This article appeared in the Houston Chronicle

Shawn Thompson arrived Thursday morning with his three young children at a place where he never expected to spend part of Thanksgiving: the George R. Brown Convention Center.

With Thompson struggling to find food service work amid the novel coronavirus pandemic, the South Houston resident looked to organizers of the 42nd annual City Wide Club Super Feast for help during the holidays. Thompson willingly waited for donated food in a line of vehicles snaking about a mile around the convention center, trying to keep his antsy kids entertained in the back of his black Honda Civic.

“We’re doing OK for now, but every little bit helps these days,” said Thompson, 37. “We’re just thankful that somebody is still doing things like this, even with everything going on.”

Thousands of area residents and volunteers descended upon the center Thursday morning for a Super Feast unlike any before, with the traditional buffet meal replaced by workers loading boxes of Thanksgiving fixings into cars, carts and open arms.

The pandemic forced organizers with City Wide Club, a Bellaire-based social services nonprofit, to call an audible from the annual ritual of crowding 20,000-plus people into the facility, switching instead to a grab-and-go delivery system. Organizers planned for a few thousand families to pick up packages designed to feed several people for about a week — including Turkey Day.

The change meant City Wide Club needed fewer volunteers — about 2,500, down from roughly 8,000 in recent years — but organizers still faced new hurdles.

Nationwide demand for food because of the economic downturn left staffers scrambling for donations and goods down to the final hours, said Leroy Woodard, the group’s executive director. The lack of hot meals also meant those without kitchen access could go without Thanksgiving dinner.

When the feast finally arrived, a different atmosphere hung over the center. Typically, the food hall hums with conversation, the buzzing of clippers from complimentary haircuts and excited squeals of children grabbing donated toys. Instead, an eerie quiet filled the cavernous room as final preparations were made.

“It was the first time I’ve ever seen the kitchen cleared out,” Woodard said. “We normally have hundreds of people in there deboning and sorting and cooking vegetables and stirring the pot.”

Still, the feast brought plenty of cheer to families and volunteers.

Martina Rodriguez came prepared with her husband, a trio of elementary school-age kids and a small black pushcart, opting to go through the walk-up line at the front of the center rather than waiting by car to make a pickup at the back of the building. She watched as a few dozen workers marshaled plastic bags of food across two lines of foldout tables in front of the convention center.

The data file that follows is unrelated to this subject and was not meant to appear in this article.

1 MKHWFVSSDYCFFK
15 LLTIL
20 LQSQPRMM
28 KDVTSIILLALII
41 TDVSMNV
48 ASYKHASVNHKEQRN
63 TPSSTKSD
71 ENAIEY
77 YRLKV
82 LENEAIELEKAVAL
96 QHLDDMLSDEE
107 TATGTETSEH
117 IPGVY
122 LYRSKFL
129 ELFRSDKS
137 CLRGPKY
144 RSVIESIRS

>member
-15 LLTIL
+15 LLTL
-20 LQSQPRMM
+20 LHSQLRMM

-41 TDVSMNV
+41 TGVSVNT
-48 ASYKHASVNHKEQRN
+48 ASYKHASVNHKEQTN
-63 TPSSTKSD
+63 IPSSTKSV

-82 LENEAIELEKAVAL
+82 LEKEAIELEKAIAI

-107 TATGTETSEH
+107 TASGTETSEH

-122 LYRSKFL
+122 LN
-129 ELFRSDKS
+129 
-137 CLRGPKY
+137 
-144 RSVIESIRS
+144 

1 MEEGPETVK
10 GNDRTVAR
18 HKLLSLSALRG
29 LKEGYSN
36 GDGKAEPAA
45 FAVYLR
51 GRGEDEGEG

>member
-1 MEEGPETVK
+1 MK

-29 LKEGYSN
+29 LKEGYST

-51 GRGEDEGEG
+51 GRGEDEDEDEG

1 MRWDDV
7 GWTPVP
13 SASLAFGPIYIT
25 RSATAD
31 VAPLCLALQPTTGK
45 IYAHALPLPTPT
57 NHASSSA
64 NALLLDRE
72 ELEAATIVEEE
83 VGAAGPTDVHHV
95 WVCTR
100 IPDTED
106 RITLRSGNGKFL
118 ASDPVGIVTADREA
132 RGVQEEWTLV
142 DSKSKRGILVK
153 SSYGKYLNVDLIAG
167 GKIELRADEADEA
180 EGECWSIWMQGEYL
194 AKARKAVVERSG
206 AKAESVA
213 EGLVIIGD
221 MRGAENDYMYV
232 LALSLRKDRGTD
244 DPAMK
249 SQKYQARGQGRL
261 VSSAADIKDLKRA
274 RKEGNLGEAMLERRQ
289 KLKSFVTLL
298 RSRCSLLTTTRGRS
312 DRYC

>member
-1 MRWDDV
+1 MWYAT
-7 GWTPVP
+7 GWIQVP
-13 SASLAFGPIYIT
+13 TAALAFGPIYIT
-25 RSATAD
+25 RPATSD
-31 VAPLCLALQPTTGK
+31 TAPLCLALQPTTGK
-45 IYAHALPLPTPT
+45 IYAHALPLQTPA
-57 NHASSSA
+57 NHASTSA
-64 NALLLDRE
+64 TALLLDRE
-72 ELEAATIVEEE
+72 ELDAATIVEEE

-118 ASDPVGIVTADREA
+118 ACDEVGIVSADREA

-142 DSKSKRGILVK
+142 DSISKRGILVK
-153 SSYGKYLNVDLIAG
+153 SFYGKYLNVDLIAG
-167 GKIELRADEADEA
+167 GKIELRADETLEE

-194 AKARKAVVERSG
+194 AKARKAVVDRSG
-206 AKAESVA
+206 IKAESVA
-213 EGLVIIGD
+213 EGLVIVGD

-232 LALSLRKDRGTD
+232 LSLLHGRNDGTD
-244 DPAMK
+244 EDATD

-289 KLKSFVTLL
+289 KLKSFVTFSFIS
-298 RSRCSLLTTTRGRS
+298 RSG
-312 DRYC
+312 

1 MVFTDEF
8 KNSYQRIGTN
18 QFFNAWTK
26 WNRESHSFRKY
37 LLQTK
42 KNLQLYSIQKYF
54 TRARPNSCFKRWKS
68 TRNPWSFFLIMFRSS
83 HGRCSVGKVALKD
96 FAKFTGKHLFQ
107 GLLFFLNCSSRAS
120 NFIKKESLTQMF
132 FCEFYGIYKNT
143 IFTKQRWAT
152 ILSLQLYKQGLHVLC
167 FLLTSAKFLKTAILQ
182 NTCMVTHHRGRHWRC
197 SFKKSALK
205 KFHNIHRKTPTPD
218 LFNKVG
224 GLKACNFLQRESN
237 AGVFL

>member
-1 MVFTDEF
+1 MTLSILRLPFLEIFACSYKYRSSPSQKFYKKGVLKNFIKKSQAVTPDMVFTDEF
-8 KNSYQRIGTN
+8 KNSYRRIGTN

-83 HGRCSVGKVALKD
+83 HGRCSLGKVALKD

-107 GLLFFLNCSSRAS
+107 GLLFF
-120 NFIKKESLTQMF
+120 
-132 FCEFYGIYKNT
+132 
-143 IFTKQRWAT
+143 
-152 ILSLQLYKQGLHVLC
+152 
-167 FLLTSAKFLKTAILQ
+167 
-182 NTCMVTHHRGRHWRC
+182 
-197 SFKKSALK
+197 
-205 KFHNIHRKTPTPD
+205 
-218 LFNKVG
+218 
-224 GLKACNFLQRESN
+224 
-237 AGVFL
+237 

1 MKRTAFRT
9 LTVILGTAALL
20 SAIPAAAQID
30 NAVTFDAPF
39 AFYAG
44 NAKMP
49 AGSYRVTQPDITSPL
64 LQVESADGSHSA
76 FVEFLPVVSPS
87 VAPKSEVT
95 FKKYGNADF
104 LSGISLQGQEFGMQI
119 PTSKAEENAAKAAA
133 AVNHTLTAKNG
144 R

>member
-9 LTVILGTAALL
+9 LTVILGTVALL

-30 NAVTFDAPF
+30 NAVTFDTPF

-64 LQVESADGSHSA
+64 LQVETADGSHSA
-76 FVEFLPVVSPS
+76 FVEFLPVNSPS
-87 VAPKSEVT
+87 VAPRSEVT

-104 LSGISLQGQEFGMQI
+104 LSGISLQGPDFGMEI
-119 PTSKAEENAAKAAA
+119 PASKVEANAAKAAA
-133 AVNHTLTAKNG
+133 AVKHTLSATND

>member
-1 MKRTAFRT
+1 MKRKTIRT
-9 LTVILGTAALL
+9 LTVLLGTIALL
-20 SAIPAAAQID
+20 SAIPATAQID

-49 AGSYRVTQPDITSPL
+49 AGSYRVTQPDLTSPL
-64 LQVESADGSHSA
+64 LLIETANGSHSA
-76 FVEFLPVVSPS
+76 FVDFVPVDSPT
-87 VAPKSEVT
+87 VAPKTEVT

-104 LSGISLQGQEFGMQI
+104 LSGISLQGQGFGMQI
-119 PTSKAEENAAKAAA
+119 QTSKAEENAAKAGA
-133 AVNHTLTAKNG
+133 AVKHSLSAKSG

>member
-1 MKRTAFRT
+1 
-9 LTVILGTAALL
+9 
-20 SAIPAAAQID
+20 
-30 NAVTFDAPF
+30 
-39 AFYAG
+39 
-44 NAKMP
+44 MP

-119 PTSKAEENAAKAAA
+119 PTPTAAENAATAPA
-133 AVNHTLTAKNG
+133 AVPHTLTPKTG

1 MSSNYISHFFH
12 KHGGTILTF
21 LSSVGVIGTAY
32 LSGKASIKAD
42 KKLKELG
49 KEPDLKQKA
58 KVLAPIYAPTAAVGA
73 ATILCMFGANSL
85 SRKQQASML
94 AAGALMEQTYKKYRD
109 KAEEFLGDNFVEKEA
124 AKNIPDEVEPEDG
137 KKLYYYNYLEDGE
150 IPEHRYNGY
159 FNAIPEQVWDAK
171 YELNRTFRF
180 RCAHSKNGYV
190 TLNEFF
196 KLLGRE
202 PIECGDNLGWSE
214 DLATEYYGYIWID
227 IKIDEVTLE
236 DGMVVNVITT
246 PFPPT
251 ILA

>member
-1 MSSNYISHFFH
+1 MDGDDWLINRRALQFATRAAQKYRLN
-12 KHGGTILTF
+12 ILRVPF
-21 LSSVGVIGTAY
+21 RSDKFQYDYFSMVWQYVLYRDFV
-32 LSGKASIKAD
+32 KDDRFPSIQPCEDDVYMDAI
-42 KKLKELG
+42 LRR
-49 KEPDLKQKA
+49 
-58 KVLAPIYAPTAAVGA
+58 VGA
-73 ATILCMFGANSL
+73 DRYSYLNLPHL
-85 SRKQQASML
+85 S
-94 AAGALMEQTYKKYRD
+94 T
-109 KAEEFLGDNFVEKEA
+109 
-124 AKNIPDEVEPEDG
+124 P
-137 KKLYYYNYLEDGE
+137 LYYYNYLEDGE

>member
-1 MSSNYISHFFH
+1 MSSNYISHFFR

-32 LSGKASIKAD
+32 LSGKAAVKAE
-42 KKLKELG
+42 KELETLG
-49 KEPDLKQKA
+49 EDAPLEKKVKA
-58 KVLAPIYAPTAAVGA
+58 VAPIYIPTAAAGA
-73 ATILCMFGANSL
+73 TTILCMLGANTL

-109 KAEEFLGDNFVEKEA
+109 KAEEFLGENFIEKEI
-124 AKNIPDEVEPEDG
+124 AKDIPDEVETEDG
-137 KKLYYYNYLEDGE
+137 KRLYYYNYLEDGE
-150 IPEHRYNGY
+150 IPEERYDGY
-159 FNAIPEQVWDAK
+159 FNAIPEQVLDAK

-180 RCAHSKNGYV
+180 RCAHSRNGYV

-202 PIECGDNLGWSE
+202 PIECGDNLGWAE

“It’s going to be a strange day, because normally we have a bunch of family together (for dinner), and today it’s just going to be us,” said Rodriguez, 39, who lives on the city’s east side. “It’s not what we expected, but nothing is really normal right now.”

Ricky Watson, a northeast Houston native, excitedly picked through his bags after completing the line, which moved swiftly after the 10 a.m. opening.

“Don’t care what’s happening: You can’t beat turkey on Thanksgiving,” said Watson, 47, who planned to spend the holiday with his parents and two siblings. “Everything else is just gravy.”

For Deondra Jackson, a Super Feast volunteer for about 20 years, the revamped delivery method meant fewer conversations with families and hungry residents — though the fleeting interactions remained meaningful.

“We’re still able to greet them in their cars, and there’s a lot of waving and gratitude shown,” Jackson said at the end of her four-hour shift with her eighth-grade daughter, Mackenzie. “We can give that little bit of time out of your day to give back, and that’s what Thanksgiving should be about.”

City Wide Club leaders learned key lessons Thursday that will help smooth out operations ahead of next month’s Christmas Super Feast. Organizers said the logistics of marshaling volunteers while following safety protocols to prevent the spread of the virus proved challenging in the runup to Thursday.

“Normally, we hug and we pat. And now we’re elbowing and waving,” Woodard said. “Those little personal touches have changed, but hopefully we’ll return soon to a sense of normalcy.”